Cabinet Lumber

This is a quick reference table for our most popular stock species.

The Janka rating quantifies the relative hardness of a species of wood. It measures the amount of force required to embed an 11.28mm diameter steel sphere halfway into the piece of wood. For more information on the Janka hardness test and the sources of our ratings, please see the Wikipedia page or the Sizes.com Table on the subject.

Northend Hardwoods also stocks a large selection of  S3S (surfaced three sides) and S4S (surfaced four sides) lumber in a variety of species : ash, cherry, maple, poplar, mahogany, oak, walnut, etc.

We are also able to mill any of these species of rough lumber into custom profiles at our facility in Lyndonville, VT. We produce baseboards, cap moldings, casings, coves, crowns, flooring, wainscoting and window trim. For more information regarding custom shaped lumber, please see our custom milling and profiles page.

Our cabinet lumber is available in 4/4, 5/4, 6/4, 8/4, 10/4, 12/4 and 16/4 thicknesses. We strive to have a complete inventory for each species. Due to the variable availability of wood in the market, we may need advance notice to acquire the stock for your order . Please contact us to speak to a member of our staff. We can check our inventory to see if we have have the item you seek and provide current pricing.
GrainDescriptionJanka Rating (pounds-force)
Ash:
Ash is a durable, strong, flexible wood. Because of these characteristics, it is often used in fabrication of baseball bats, bows and tool handles. It is also a popular furniture veneer.
1320
Basswood:
Basswood is a soft, lightweight, subtly grained wood. It is typically used for carving models, electric instruments as well as sauna walls and food storage containers for it's naturally pleasant aroma. The pale wood can easily be stained to match any surface and takes paint well too.
410
Red BirchBirch, Red:
Red Birch is the heartwood: the hardened, decay resistant core of the yellow birch tree. It is darker and richer in color than the sapwood of the same tree. This wood is often used for cabinets and flooring.
1260
Yellow BirchBirch, Yellow:
When scratched, yellow birch is easily identified by the wintergreen smell of its inner bark. Because if its durability and orderly grain, it is often used for cabinetry and hardwood flooring.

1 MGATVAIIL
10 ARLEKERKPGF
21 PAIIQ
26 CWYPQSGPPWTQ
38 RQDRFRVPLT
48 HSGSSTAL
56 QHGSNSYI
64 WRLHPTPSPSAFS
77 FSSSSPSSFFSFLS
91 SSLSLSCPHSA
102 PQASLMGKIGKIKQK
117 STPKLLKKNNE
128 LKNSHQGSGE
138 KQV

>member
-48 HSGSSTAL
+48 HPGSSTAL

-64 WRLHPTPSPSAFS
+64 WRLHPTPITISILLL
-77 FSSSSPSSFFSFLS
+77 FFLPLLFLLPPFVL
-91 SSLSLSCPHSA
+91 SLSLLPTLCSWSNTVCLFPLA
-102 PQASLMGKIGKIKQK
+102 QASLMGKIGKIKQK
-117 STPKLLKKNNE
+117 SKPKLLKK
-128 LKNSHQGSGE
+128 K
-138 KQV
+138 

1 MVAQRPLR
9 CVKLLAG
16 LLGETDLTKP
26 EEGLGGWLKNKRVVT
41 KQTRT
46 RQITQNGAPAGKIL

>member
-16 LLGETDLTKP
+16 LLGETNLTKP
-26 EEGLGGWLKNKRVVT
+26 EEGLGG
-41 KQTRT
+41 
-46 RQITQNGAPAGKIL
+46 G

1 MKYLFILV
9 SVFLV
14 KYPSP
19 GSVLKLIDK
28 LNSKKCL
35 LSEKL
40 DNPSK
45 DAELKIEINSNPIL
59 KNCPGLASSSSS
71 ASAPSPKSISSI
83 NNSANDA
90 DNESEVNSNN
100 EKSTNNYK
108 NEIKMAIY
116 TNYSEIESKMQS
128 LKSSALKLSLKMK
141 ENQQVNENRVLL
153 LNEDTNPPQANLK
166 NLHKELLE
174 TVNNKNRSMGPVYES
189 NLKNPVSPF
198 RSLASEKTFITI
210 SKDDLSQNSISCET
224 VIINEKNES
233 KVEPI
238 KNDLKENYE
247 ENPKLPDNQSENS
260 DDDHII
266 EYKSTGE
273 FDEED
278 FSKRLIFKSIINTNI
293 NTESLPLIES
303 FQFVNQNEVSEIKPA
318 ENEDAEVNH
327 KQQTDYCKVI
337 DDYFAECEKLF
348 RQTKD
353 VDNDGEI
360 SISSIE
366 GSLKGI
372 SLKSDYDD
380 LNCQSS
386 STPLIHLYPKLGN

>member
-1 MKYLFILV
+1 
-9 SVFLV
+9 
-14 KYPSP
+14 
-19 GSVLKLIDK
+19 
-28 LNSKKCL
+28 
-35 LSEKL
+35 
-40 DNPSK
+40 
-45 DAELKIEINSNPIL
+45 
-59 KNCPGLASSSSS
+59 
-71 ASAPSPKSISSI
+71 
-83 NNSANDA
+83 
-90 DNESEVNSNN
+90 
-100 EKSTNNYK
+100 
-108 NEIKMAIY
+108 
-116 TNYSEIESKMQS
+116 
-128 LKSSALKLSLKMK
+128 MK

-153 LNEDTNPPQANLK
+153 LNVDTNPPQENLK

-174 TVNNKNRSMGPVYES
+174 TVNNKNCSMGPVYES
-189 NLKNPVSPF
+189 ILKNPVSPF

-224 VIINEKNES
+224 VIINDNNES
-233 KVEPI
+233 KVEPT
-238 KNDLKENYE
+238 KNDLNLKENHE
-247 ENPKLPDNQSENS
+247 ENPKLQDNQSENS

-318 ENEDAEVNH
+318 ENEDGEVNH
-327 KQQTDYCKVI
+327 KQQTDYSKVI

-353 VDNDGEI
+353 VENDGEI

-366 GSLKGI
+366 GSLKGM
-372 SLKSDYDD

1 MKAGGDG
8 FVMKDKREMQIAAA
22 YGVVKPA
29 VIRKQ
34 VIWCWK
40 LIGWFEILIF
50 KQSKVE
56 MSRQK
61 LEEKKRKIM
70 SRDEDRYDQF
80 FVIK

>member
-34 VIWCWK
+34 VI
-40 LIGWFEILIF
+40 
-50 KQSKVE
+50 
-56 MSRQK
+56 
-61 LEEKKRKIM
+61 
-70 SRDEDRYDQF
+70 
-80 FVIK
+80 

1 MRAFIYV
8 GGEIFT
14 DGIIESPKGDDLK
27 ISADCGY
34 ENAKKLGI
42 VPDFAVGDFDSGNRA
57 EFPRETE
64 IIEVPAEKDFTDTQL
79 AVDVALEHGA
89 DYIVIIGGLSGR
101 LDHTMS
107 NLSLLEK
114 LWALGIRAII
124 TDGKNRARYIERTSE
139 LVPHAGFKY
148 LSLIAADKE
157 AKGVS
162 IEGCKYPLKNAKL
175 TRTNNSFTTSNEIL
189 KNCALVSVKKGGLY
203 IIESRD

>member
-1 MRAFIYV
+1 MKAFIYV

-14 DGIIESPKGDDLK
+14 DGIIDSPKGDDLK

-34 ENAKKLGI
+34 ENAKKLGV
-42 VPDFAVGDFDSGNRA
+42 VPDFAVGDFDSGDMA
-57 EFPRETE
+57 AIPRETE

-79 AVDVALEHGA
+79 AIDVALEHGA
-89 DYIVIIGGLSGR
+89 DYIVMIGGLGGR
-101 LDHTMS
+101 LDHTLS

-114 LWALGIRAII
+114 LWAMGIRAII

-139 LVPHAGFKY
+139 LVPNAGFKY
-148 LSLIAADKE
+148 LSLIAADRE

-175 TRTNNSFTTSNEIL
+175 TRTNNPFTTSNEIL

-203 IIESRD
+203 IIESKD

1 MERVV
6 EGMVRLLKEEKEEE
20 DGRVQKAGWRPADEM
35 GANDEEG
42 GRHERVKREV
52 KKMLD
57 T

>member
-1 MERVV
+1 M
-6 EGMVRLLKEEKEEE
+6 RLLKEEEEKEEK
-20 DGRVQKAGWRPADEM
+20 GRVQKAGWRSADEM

1260
BubingaBubinga:
Bubginga is a very dense highly figured wood that resembles the mineral Tiger's Eye when polished. It is often used as a luxury accessory highlight in automobiles. Because of its resonance, it is also used to create guitars and drums.
1980
ButternutButternut:
Butternut is a member of the black walnut family and is often referred to as White Walnut. Butternut is softer than Black Walnut and is often used for carving and turning. A natural oil finish brings out the lustre and luminosity of this pale wood.
1010
Aromatic CedarCedar, Aromatic:
Aromatic Cedar is actually a type of Juniper. It is primarily used where moisture resistance is needed: boat building, shingles, fence posts, etc. Because of its strong aroma it is also used to line closets and chests.
900
CherryCherry:
Cherry is a lustrous red brown wood that is prized by craftsmen for its beauty and workability. It is often used for cabinetry. It should be considered that Cherry will darken over time as it is exposed to light.
950
Douglas FirDouglas Fir - Clear Vertical Grain:
Douglas Fir is a softwood conifer that can grow to heights greater than 300 feet, surpassed by only Coastal Redwood.
This strong, elastic wood is most commonly used for structural construction. Douglas Fir has a high dimensional stability, meaning that it readily retains its shape and dimensions under varying stressors: temperature fluctuations, moisture content and load.
660
HickoryHickory:
Hickory is a strong and durable hardwood. Because of its shock absorbent qualities it was historically used to create golf club shafts, field hockey sticks, baseball bats, tool handles, switches, canes and drumsticks. It is favored by wood turners and barbecue enthusiasts alike.
1820
JatobaJatoba:
Jatoba is a heavy and dense Brazilian hardwood. It has a deep mahogany-russet tone. Because of it's durability and ability to hold screws better than nails, it is often used as a decking plank.
2350
LacewoodLacewood:
Lacewood is a popular Australian ornamental tree commonly referred to as "Silky Oak". It has a beautiful and distinctive ribbon ray grain when quartersawn - cut perpendicular to the growth rings. It is often carved with hand tools into ornaments or used as a veneer.
840
Mahogany
One of the most popular woods for premium furniture of the 18th century Americas, Mahogany was over-harvested in its native environment and has since begun to be sourced from pacific plantations. This long, straight grained wood has a beautiful deep red tone that darkens over time.
800
Birdseye MapleMaple, Birdseye: